HR: Let’s start with the example of the project that I took part in, Our Future Network, which is part of your exhibition here. The way that you worked with myself and twenty-one other women who participated in the film was really interesting. When you first invited us, you were transparent about what the project entailed. We were going to stay at a rural university retreat in former East Germany for three days, you explained, out of which we would develop feminist propositions for the future. You asked each of us to think about a proposition that we could share. And then you met with each of us, in my case over Skype, to workshop our idea.
You then wrote up my proposition which you sent me and which I tweaked a bit. So, already you had taken on a mediating role, in which you reflected my ideas and helped to shape them into a publicly shareable form. During the workshop, we each presented our proposition to the rest of the group plus yourself, the camera crew, and the curatorial team, where it was discussed and experimented with. So, my proposition went from being something that might have stayed in my head for years, without finding public expression, to becoming collective property.
My proposition, which explored how refusal can be productive and generative, was somewhat contested during the workshop. Some people had problems with the idea of withdrawing labour and care, while others got excited about the prospect of making invisibilised activities visible and, hence, potentially more valued and less taken for granted. The process of sharing the proposition was exhilarating, as the idea took on new life amongst members of the group.
AMR: That was the idea, to try and pinpoint one proposition that was already in each of the contributor’s practices. I think there are multiple propositions emerging every moment in whatever you’re doing, but the task was to try and find one that linked the research I’d been doing to something that was important to you at that time. And to try and then turn it into something that could be done by more people as a catalyst for collective politics.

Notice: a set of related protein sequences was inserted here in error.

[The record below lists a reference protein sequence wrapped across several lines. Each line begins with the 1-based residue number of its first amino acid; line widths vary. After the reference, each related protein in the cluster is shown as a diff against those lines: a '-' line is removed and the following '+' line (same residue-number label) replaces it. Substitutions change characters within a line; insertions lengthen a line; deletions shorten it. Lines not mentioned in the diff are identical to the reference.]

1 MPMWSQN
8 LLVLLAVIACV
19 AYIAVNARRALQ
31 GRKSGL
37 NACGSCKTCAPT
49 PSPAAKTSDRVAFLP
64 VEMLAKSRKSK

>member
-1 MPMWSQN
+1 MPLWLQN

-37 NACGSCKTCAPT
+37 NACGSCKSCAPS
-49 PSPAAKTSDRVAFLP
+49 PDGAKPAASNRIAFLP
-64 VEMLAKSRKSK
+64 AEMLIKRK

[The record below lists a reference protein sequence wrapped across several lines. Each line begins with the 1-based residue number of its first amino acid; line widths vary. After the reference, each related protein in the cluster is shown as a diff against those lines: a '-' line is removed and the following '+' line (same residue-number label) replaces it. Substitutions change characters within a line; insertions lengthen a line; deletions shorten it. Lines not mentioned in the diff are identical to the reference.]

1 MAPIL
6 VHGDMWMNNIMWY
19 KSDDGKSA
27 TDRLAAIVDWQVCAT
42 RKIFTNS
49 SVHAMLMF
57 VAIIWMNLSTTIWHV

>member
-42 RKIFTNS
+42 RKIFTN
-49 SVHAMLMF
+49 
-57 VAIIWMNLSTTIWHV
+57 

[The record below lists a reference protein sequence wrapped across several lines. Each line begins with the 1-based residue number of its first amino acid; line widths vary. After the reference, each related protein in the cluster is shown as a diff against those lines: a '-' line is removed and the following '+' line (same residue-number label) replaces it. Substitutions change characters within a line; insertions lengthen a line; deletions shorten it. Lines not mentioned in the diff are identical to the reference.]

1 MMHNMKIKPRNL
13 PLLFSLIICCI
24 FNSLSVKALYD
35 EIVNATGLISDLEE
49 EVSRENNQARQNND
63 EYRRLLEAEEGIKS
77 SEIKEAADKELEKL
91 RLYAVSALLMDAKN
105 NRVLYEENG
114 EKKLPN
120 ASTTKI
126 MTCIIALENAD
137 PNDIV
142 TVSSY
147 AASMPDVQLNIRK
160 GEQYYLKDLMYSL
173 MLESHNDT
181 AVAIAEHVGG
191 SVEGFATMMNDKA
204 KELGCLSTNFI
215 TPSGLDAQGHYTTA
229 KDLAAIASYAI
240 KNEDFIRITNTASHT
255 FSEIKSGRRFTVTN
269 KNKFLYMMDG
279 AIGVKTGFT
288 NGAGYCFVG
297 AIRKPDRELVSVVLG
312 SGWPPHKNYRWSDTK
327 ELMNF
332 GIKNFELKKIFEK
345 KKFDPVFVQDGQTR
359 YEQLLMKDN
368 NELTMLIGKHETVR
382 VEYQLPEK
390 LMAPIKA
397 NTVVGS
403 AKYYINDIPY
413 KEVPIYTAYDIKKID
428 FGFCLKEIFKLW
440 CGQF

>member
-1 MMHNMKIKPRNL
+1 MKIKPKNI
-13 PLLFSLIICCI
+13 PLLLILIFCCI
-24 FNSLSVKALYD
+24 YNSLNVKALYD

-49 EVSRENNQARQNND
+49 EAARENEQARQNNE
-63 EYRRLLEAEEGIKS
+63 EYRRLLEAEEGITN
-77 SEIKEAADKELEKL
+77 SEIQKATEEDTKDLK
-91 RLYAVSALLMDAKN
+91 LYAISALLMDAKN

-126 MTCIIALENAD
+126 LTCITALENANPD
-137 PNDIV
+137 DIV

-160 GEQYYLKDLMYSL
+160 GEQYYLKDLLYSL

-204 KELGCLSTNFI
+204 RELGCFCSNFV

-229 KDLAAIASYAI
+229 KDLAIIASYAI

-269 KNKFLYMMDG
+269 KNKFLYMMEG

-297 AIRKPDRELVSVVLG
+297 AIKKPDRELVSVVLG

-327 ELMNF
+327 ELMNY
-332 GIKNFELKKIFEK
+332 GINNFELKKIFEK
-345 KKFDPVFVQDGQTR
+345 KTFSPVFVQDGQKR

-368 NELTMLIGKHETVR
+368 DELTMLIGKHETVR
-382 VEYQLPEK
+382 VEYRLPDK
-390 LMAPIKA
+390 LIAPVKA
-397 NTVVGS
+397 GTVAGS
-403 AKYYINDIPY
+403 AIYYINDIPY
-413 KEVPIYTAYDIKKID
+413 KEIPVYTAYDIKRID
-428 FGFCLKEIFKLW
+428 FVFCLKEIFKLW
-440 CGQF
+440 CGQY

And, I guess, the impetus for that idea comes from the Italian feminist practice of Starting from One’s Self—the practice of actively self-constructing a liberated female subjectivity by working through and valuing one’s own experience and difference. Personal knowledge constitutes and shapes one’s political practice, rather than, for example, the idea that there is knowledge out there about what it means to be a woman that you don’t yet have and so you join the consciousness-raising group to get it. In Italian feminism, and specifically the Milan Women’s Bookstore co-operative, the practice of Starting from One’s Self is extended into a collective project through the Practice of Relations—constructing these differenced female subjectivities through relationships with other women. In particular, relationships of affidamento (entrustment), theorised and practiced by the Bookstore co-operative, are central to the way I structured the Our Future Network project. Relationships of affidamento—between two women as political partners—are characterised by commitment and mutual support, utilising their differing knowledge, competences and resources to affirm each other’s political desire and facilitate each other’s political work through symbolic recognition of each other. Affidamento, as an organised political practice that foregrounds the responsibility women should have to each other, thus fosters the creation of relational female subjectivities and female society and culture. With Our Future Network, I had done a lot of historical research and I wanted to bring that into dialogue with my interlocutors in order to develop ways to make that knowledge useful to collective political practice. I structured the Our Future Network project using Starting from One’s Self and affidamento: so, it was through affirmation of your differing knowledges in relation to mine, and through mutual entrustment that we developed the Propositions.